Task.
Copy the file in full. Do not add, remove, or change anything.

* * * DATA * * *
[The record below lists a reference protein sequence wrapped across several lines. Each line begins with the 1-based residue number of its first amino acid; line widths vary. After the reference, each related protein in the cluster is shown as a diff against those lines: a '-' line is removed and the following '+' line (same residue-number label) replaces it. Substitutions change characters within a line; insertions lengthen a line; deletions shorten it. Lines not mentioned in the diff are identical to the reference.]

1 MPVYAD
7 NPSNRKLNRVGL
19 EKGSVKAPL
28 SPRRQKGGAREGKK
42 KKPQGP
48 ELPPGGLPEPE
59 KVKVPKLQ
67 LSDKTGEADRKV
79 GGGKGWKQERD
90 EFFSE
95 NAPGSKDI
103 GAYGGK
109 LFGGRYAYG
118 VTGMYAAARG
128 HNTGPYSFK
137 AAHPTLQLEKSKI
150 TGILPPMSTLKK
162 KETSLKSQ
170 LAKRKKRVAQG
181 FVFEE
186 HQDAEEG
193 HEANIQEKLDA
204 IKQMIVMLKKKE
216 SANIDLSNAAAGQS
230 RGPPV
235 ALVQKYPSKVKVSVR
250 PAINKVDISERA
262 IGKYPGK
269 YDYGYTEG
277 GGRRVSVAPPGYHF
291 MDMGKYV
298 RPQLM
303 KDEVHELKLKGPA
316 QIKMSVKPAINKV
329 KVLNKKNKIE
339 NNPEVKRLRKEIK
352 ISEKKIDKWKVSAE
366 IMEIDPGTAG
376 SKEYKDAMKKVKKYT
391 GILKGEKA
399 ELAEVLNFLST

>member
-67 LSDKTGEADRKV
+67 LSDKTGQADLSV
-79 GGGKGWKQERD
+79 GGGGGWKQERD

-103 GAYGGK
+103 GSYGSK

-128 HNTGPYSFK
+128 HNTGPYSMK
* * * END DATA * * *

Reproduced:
[The record below lists a reference protein sequence wrapped across several lines. Each line begins with the 1-based residue number of its first amino acid; line widths vary. After the reference, each related protein in the cluster is shown as a diff against those lines: a '-' line is removed and the following '+' line (same residue-number label) replaces it. Substitutions change characters within a line; insertions lengthen a line; deletions shorten it. Lines not mentioned in the diff are identical to the reference.]

1 MPVYAD
7 NPSNRKLNRVGL
19 EKGSVKAPL
28 SPRRQKGGAREGKK
42 KKPQGP
48 ELPPGGLPEPE
59 KVKVPKLQ
67 LSDKTGEADRKV
79 GGGKGWKQERD
90 EFFSE
95 NAPGSKDI
103 GAYGGK
109 LFGGRYAYG
118 VTGMYAAARG
128 HNTGPYSFK
137 AAHPTLQLEKSKI
150 TGILPPMSTLKK
162 KETSLKSQ
170 LAKRKKRVAQG
181 FVFEE
186 HQDAEEG
193 HEANIQEKLDA
204 IKQMIVMLKKKE
216 SANIDLSNAAAGQS
230 RGPPV
235 ALVQKYPSKVKVSVR
250 PAINKVDISERA
262 IGKYPGK
269 YDYGYTEG
277 GGRRVSVAPPGYHF
291 MDMGKYV
298 RPQLM
303 KDEVHELKLKGPA
316 QIKMSVKPAINKV
329 KVLNKKNKIE
339 NNPEVKRLRKEIK
352 ISEKKIDKWKVSAE
366 IMEIDPGTAG
376 SKEYKDAMKKVKKYT
391 GILKGEKA
399 ELAEVLNFLST

>member
-67 LSDKTGEADRKV
+67 LSDKTGQADLSV
-79 GGGKGWKQERD
+79 GGGGGWKQERD

-103 GAYGGK
+103 GSYGSK

-128 HNTGPYSFK
+128 HNTGPYSMK